Do you remember when the former editorial staff of the Catholic Telegraph of Cincinnati would run the confusing, tortuous Q&A columns by the late Fr. John Dietzen?
(Refresh your memory here.)
Thankfully, those days are gone, and we can be grateful for a new Q&A column, “A Question of Faith,” by Fr. Earl Fernandes, dean of academics at Mount St. Mary of the West seminary.
The inaugural column is on the much-debated and “controverisal” topic of music in the liturgy, and he offers a response that is both faithful to Church teaching and, in the best sense of the word, pastoral. Here’s a snippet:
While some liturgical theologians would say that the whole liturgical assembly should be singing together and praying together as an outward sign of unity, church teaching on the liturgy speaks of active participation, not only as external participation, but also as interior participation. The real issue is whether the liturgical celebration is helping the faithful to achieve this deeper union with God and with each other.
One means of helping the faithful experience this deeper communion is music. The General Instruction of the Roman Missal (n. 87) gives four options for the Communion chant, which indicates the sense of sobriety of the Roman liturgy: (1) the antiphon from the Roman Missal or the psalm from the Roman Gradual as set to music; (2) the seasonal antiphon and Psalm of the Simple Gradual; (3) a song from another collection of psalms and antiphons approved by the bishops conference or the bishop; or (4) a suitable liturgical song, either sung by the choir or with the people.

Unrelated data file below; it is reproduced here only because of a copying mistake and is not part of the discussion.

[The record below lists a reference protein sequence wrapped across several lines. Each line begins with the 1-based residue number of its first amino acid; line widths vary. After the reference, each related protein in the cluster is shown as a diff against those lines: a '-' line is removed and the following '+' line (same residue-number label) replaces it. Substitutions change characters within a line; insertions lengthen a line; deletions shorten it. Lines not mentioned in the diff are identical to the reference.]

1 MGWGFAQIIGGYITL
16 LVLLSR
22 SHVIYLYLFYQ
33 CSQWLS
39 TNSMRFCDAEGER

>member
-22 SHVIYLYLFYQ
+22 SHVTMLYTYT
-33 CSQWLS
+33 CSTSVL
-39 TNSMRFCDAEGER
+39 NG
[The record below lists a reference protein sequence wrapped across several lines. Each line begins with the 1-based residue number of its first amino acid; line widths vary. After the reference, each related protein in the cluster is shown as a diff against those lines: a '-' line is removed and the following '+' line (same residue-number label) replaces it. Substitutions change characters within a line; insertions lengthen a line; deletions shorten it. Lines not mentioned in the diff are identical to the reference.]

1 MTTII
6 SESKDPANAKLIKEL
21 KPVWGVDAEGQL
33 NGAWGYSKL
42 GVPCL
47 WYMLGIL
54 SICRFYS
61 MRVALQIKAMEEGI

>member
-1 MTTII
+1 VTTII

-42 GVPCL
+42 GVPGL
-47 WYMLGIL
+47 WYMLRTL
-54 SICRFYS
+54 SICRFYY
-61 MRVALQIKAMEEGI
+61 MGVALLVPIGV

From the Instruction, the church’s preference for chant and the use of the antiphons and psalms for the liturgical season appears. Unfortunately, in many parishes option four is used exclusively and much of the beautiful music from the church’s liturgical tradition has been neglected. One must also acknowledge the dearth of well-trained liturgical ministers and how it would be difficult to sing some of the chants, antiphons and graduals without proper training.
Loud and intrusive. What is loud and intrusive is somewhat subjective. For example, there were many beautiful liturgical pieces that had entered the Roman liturgy prior to the liturgical reforms of St. Pius X at the start of the 20th century. While these were beautiful, they often prolonged the liturgy and made the faithful spectators at the liturgy. Thus, Pius X wished to restore participation in the liturgy to the faithful encouraging the singing of Gregorian chant, which continues to hold pride of place in the Roman Church. In Sacramentum Caritatis (n. 42) Pope Benedict comments: “In the course of her 2,000 year history, the church has created, and still creates, music and songs which represent a rich patrimony of faith and love. This heritage must not be lost. Certainly as far as liturgy is concerned, we cannot say that one song is as good as another. Generic improvisation or the introduction of musical genres which fail to represent the meaning of the liturgy should be avoided.”